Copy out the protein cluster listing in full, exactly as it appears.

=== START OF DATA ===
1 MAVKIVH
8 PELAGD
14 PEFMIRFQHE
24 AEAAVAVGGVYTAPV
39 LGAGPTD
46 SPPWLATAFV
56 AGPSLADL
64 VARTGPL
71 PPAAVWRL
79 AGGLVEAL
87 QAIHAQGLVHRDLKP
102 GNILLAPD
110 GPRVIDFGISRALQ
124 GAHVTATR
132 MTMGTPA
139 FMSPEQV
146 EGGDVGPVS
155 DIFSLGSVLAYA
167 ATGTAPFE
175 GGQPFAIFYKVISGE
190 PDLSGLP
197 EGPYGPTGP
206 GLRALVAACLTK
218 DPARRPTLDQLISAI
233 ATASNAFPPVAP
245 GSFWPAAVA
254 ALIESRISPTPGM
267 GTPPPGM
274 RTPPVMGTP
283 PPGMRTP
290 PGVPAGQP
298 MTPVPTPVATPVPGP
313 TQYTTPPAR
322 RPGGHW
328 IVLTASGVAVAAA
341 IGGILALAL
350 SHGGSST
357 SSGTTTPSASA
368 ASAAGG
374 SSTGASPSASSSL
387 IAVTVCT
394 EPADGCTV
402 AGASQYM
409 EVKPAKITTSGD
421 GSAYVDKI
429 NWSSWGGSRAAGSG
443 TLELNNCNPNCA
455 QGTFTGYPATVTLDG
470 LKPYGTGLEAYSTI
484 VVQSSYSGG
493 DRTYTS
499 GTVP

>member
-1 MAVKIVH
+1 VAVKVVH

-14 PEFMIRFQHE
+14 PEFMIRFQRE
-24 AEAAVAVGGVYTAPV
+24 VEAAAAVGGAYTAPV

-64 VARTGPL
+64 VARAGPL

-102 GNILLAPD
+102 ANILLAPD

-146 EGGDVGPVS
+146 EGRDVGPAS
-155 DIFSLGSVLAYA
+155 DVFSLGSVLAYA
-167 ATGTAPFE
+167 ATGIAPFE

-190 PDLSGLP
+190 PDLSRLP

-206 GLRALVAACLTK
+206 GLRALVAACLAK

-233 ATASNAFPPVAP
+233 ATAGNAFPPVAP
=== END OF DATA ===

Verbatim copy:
1 MAVKIVH
8 PELAGD
14 PEFMIRFQHE
24 AEAAVAVGGVYTAPV
39 LGAGPTD
46 SPPWLATAFV
56 AGPSLADL
64 VARTGPL
71 PPAAVWRL
79 AGGLVEAL
87 QAIHAQGLVHRDLKP
102 GNILLAPD
110 GPRVIDFGISRALQ
124 GAHVTATR
132 MTMGTPA
139 FMSPEQV
146 EGGDVGPVS
155 DIFSLGSVLAYA
167 ATGTAPFE
175 GGQPFAIFYKVISGE
190 PDLSGLP
197 EGPYGPTGP
206 GLRALVAACLTK
218 DPARRPTLDQLISAI
233 ATASNAFPPVAP
245 GSFWPAAVA
254 ALIESRISPTPGM
267 GTPPPGM
274 RTPPVMGTP
283 PPGMRTP
290 PGVPAGQP
298 MTPVPTPVATPVPGP
313 TQYTTPPAR
322 RPGGHW
328 IVLTASGVAVAAA
341 IGGILALAL
350 SHGGSST
357 SSGTTTPSASA
368 ASAAGG
374 SSTGASPSASSSL
387 IAVTVCT
394 EPADGCTV
402 AGASQYM
409 EVKPAKITTSGD
421 GSAYVDKI
429 NWSSWGGSRAAGSG
443 TLELNNCNPNCA
455 QGTFTGYPATVTLDG
470 LKPYGTGLEAYSTI
484 VVQSSYSGG
493 DRTYTS
499 GTVP

>member
-1 MAVKIVH
+1 VAVKVVH

-14 PEFMIRFQHE
+14 PEFMIRFQRE
-24 AEAAVAVGGVYTAPV
+24 VEAAAAVGGAYTAPV

-64 VARTGPL
+64 VARAGPL

-102 GNILLAPD
+102 ANILLAPD

-146 EGGDVGPVS
+146 EGRDVGPAS
-155 DIFSLGSVLAYA
+155 DVFSLGSVLAYA
-167 ATGTAPFE
+167 ATGIAPFE

-190 PDLSGLP
+190 PDLSRLP

-206 GLRALVAACLTK
+206 GLRALVAACLAK

-233 ATASNAFPPVAP
+233 ATAGNAFPPVAP